Those three daunting words you hear everywhere in business: “network, network, network”. So, you bite the bullet and sign up for a meet-and-mingle networking event. Then what?
Networking is much more than showing up and passing out business cards. Whether you are employed or running your own business, using networking events to build relationships and become part of a community is an invaluable opportunity to invest in yourself and advance your career. To see the best results, all it takes is a little preparation and practice. Here’s what you need to know before you take the plunge...
Have a Goal
Before you get to the event, think about why you are going and what you would like to get out of it. The clearer you are of this, the better. Knowing what you’re hoping to accomplish will help you stay focused; instead of aimlessly wandering around, feeling like a spare part!
Dress to Impress
When planning your outfit, pick something professional - you won’t leave a good impression if you look untidy, disorganised, or overly casual. Wear something that makes you feel good, comfortable and most importantly, confident!
Bring Business Cards
This one seems basic, but it's something we see so many people forget! Bring more business cards than you think you’ll need, and keep a stack of them in a card case. This way you can keep them neat and grab them quick, rather than to be there rummaging through your bag awkwardly!
Make an Effective Introduction
When approaching someone new, introduce yourself by making eye contact, smiling, stating your first and last name, and giving a firm but brief handshake. Then, listen for the other person’s name and address them with it while you’re speaking. This will help you appear sincere and ingrain their name in to your memory too!
Listen More Than You Speak
Here’s a networking secret: let the other person speak first! A person who talks about themselves first is only being half listened to. The person being spoken to first is subconsciously preparing their answers and therefore aren't listening to you fully. Show genuine interest in people and what they do and prepare a handful of good ice-breaker questions. Asking the other person about their background and work will show you’re interested in more than what's in this for you. The best questions are ones that can’t be answered with 'yes' or 'no'!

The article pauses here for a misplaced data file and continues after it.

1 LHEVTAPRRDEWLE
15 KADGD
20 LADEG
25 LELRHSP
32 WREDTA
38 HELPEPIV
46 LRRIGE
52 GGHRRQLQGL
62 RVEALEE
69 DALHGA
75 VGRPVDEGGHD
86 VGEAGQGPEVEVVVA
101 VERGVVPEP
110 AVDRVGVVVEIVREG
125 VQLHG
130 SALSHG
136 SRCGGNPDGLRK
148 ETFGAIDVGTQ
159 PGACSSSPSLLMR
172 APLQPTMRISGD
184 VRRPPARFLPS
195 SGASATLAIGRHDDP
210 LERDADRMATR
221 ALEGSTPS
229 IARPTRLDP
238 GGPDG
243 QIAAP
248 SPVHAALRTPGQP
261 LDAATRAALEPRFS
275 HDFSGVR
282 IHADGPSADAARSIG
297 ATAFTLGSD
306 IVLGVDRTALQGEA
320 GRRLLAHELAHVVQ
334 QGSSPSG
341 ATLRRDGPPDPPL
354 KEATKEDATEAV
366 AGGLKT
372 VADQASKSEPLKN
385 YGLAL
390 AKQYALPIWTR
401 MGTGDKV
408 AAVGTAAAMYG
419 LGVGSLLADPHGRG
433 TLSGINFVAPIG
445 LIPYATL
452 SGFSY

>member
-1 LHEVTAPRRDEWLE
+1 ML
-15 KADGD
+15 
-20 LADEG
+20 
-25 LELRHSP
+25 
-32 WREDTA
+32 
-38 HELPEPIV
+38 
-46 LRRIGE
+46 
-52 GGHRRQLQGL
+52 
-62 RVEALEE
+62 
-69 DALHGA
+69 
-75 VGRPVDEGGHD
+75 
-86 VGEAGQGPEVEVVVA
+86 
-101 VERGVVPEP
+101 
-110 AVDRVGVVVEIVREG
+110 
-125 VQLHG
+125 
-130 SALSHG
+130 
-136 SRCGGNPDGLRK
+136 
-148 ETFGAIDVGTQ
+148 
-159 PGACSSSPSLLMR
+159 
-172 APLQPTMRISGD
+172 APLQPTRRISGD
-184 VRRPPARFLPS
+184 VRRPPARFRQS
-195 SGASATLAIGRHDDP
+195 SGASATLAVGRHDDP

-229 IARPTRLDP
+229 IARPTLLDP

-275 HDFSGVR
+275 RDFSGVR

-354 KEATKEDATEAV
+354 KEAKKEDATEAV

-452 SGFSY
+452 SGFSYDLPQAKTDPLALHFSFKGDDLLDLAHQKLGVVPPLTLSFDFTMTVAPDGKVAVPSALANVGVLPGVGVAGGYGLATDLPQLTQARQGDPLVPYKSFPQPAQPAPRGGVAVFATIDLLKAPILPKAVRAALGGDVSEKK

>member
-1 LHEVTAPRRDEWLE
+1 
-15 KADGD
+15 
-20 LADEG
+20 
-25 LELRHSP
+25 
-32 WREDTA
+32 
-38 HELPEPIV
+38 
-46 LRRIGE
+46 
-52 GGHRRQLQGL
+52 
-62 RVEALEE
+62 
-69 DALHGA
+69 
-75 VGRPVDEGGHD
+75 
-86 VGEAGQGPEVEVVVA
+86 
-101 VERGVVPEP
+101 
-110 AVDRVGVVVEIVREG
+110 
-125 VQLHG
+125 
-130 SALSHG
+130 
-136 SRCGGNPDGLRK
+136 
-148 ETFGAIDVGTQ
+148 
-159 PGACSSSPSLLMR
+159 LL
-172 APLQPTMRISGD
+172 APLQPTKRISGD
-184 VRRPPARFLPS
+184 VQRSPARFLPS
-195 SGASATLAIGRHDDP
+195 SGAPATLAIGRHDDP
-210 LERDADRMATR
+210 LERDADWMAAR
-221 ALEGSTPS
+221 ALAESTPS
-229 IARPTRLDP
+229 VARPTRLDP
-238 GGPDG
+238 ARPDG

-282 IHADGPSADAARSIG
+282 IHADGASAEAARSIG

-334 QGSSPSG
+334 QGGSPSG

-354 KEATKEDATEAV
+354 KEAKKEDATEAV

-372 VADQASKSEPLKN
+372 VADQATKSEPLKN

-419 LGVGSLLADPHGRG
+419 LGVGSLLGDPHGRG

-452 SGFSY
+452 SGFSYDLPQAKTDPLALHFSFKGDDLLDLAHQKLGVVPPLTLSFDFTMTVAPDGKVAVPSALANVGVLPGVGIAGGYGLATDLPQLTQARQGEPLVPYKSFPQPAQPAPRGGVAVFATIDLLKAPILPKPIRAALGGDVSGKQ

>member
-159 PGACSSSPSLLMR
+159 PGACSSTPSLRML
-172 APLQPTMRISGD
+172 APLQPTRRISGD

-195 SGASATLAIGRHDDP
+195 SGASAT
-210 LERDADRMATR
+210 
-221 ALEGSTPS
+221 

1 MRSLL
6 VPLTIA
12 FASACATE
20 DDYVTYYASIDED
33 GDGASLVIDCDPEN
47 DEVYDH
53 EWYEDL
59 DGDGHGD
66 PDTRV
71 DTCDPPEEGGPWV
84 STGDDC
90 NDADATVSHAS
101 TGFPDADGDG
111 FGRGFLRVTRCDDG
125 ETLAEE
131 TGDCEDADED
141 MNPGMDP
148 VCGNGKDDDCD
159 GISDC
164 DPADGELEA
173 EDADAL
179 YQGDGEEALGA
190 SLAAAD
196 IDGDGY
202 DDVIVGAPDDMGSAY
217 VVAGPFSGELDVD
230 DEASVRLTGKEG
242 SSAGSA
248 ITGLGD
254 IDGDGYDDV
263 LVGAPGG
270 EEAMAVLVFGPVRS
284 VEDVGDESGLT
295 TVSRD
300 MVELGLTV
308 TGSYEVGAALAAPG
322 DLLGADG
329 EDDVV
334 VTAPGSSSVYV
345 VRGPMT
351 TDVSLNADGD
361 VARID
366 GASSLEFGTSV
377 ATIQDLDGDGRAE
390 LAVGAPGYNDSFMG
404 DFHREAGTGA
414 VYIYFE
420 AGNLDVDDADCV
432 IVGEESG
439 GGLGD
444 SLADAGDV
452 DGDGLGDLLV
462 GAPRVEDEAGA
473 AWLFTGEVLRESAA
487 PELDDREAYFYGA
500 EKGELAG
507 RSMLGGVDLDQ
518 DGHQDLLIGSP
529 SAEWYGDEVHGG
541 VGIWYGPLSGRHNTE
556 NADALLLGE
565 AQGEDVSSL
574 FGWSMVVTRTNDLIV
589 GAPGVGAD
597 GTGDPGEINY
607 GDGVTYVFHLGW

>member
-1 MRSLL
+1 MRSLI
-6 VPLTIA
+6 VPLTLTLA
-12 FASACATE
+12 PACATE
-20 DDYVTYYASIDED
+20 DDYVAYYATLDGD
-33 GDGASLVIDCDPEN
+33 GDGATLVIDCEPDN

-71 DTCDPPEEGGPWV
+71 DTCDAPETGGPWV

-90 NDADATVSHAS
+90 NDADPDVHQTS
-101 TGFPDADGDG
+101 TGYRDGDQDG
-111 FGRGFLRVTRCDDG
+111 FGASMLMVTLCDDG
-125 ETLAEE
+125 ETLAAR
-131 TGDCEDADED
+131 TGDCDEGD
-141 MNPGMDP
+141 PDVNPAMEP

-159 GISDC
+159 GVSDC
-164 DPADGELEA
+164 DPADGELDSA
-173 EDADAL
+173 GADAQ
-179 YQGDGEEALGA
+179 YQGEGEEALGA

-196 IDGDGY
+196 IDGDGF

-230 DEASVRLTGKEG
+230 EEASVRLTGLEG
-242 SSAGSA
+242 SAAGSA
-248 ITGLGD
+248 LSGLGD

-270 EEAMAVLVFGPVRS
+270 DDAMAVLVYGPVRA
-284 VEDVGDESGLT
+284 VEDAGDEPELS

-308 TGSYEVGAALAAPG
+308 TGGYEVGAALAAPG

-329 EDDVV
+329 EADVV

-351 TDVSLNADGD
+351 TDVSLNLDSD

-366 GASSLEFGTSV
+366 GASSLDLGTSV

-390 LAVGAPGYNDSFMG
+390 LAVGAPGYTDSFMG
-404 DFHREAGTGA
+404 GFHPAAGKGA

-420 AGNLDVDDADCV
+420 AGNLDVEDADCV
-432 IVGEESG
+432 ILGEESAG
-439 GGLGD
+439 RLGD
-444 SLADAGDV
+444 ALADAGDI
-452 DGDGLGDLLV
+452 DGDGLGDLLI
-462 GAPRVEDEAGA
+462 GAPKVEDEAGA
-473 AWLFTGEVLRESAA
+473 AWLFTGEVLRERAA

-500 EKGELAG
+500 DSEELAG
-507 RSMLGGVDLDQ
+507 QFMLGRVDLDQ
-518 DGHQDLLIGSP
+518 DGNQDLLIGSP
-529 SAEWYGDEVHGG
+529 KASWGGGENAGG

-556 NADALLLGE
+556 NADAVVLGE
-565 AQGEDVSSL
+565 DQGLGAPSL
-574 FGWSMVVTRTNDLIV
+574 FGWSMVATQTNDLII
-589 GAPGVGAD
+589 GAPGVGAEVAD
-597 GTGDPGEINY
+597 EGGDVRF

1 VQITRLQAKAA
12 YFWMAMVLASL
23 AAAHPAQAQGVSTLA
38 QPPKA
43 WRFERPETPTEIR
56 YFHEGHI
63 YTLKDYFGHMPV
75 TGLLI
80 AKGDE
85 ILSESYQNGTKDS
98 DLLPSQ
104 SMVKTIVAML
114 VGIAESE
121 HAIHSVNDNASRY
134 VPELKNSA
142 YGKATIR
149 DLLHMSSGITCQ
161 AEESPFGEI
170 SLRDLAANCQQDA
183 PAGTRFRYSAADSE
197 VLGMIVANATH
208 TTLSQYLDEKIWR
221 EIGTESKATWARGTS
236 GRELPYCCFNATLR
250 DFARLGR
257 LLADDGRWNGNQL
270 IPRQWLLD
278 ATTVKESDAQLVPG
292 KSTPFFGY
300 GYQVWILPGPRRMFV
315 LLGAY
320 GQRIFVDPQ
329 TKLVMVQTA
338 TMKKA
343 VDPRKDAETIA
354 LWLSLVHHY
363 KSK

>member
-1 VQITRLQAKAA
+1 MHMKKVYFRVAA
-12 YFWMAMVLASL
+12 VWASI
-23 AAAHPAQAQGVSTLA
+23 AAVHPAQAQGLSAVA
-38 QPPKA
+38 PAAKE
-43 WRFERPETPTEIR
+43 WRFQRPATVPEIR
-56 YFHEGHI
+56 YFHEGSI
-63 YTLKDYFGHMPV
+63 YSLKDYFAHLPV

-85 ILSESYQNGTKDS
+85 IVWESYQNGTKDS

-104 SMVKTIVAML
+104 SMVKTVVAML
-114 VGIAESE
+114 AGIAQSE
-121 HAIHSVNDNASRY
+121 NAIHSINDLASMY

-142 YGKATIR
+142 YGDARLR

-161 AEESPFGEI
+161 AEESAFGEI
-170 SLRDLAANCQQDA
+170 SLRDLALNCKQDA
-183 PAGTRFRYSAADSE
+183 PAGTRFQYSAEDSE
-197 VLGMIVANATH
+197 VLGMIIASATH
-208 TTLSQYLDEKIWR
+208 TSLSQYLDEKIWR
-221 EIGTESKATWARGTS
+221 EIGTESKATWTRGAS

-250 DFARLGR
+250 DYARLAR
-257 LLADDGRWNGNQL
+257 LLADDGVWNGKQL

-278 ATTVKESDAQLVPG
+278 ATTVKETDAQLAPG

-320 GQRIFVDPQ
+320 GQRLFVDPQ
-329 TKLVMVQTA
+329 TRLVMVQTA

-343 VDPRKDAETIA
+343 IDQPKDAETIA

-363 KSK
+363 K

Get to the Point
When it’s your turn to speak, resist the temptation to waffle on and cut to the chase. You can always go into more detail a little later. Remember to speak using simple language. The key to effectively networking is to build rapport and so if you're baffling somebody with lots of industry jargon and they don't have a clue what you're talking about, well, you won't find a connection!
Feel comfortable in taking notes! It's almost impossible to remember every last detail of every conversation, so after mingling with a few people, find a corner of the room to subtly make notes on the back of each person’s business card about who they are, what you talked about, and any follow-up instructions you want to give yourself. Remember, the purpose of a networking event is to connect with people in the future, and this will make following up with them much, much easier.
After a networking event, it's really important that you follow-up with emails to anyone you met that you’d like to continue networking with. It's best to do this within 48 hours. Make sure to personalise each email, letting each person know you enjoyed meeting them and reference something that you talked about. This is a perfect opportunity to suggest meeting on a one-to-one basis.
Networking is one of the most powerful tools you have in your career and by being prepared for the opportunities will heighten the chances of seeing a return on the time you've invested. Beyond that, just try to relax and have some fun! Ready to attend your first design related networking? Our next Concept north Event - held in The Florist, Liverpool at the end of the month - is the perfect place to start!